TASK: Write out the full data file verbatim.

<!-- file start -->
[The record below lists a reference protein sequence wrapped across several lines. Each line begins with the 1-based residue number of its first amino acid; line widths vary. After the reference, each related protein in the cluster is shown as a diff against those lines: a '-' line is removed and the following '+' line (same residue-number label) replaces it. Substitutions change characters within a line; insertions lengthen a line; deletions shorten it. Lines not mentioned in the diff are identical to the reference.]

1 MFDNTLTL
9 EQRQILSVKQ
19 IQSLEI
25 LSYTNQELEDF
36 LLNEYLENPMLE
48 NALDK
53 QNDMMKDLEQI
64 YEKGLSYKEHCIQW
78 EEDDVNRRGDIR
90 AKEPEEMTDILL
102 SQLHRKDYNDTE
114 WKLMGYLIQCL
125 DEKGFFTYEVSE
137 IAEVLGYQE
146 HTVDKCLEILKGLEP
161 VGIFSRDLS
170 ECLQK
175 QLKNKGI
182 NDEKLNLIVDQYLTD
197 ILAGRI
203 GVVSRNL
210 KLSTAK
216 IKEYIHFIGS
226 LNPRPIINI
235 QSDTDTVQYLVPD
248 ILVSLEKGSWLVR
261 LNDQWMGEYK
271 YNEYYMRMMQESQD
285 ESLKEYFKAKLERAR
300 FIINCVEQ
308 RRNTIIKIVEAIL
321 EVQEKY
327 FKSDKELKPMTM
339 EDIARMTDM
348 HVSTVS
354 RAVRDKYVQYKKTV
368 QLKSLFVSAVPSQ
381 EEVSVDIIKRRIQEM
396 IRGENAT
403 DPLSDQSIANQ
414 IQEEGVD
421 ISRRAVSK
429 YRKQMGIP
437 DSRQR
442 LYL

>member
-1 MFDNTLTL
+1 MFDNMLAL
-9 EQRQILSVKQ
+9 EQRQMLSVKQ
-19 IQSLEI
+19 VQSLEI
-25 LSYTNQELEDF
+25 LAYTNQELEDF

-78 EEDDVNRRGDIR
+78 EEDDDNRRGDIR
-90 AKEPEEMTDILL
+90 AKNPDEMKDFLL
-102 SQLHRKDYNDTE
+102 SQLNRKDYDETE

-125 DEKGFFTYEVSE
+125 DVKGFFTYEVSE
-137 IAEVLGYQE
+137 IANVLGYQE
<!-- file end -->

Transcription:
[The record below lists a reference protein sequence wrapped across several lines. Each line begins with the 1-based residue number of its first amino acid; line widths vary. After the reference, each related protein in the cluster is shown as a diff against those lines: a '-' line is removed and the following '+' line (same residue-number label) replaces it. Substitutions change characters within a line; insertions lengthen a line; deletions shorten it. Lines not mentioned in the diff are identical to the reference.]

1 MFDNTLTL
9 EQRQILSVKQ
19 IQSLEI
25 LSYTNQELEDF
36 LLNEYLENPMLE
48 NALDK
53 QNDMMKDLEQI
64 YEKGLSYKEHCIQW
78 EEDDVNRRGDIR
90 AKEPEEMTDILL
102 SQLHRKDYNDTE
114 WKLMGYLIQCL
125 DEKGFFTYEVSE
137 IAEVLGYQE
146 HTVDKCLEILKGLEP
161 VGIFSRDLS
170 ECLQK
175 QLKNKGI
182 NDEKLNLIVDQYLTD
197 ILAGRI
203 GVVSRNL
210 KLSTAK
216 IKEYIHFIGS
226 LNPRPIINI
235 QSDTDTVQYLVPD
248 ILVSLEKGSWLVR
261 LNDQWMGEYK
271 YNEYYMRMMQESQD
285 ESLKEYFKAKLERAR
300 FIINCVEQ
308 RRNTIIKIVEAIL
321 EVQEKY
327 FKSDKELKPMTM
339 EDIARMTDM
348 HVSTVS
354 RAVRDKYVQYKKTV
368 QLKSLFVSAVPSQ
381 EEVSVDIIKRRIQEM
396 IRGENAT
403 DPLSDQSIANQ
414 IQEEGVD
421 ISRRAVSK
429 YRKQMGIP
437 DSRQR
442 LYL

>member
-1 MFDNTLTL
+1 MFDNMLAL
-9 EQRQILSVKQ
+9 EQRQMLSVKQ
-19 IQSLEI
+19 VQSLEI
-25 LSYTNQELEDF
+25 LAYTNQELEDF

-78 EEDDVNRRGDIR
+78 EEDDDNRRGDIR
-90 AKEPEEMTDILL
+90 AKNPDEMKDFLL
-102 SQLHRKDYNDTE
+102 SQLNRKDYDETE

-125 DEKGFFTYEVSE
+125 DVKGFFTYEVSE
-137 IAEVLGYQE
+137 IANVLGYQE